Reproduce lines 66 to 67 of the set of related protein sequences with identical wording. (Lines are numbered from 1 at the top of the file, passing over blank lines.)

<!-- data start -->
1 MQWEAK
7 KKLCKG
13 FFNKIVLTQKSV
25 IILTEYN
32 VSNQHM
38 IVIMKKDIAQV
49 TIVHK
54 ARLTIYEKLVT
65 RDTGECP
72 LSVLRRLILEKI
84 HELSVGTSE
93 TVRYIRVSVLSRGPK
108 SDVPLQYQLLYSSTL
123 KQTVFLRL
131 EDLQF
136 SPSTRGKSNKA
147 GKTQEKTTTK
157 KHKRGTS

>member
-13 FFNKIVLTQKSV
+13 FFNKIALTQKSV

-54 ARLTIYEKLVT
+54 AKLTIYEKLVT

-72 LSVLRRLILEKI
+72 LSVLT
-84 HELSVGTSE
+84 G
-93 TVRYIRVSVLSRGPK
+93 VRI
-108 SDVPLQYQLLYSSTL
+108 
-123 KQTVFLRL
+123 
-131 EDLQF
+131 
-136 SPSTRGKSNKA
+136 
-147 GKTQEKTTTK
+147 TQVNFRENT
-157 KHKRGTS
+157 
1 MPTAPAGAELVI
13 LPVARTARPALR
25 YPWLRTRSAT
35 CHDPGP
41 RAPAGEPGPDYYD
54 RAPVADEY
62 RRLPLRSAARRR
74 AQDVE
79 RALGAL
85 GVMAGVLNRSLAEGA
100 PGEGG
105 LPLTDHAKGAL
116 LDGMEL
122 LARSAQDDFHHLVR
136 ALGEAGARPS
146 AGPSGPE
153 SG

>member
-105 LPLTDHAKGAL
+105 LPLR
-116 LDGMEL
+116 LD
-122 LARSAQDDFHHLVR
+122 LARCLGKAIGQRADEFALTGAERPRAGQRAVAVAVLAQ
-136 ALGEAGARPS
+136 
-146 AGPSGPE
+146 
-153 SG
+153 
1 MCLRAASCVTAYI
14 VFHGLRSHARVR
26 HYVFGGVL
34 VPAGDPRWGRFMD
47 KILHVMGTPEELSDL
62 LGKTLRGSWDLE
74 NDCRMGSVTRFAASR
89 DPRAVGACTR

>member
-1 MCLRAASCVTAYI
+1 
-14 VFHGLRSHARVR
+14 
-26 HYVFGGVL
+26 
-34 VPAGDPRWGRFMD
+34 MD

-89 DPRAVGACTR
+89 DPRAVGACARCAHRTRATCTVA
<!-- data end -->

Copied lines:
-136 ALGEAGARPS
+136 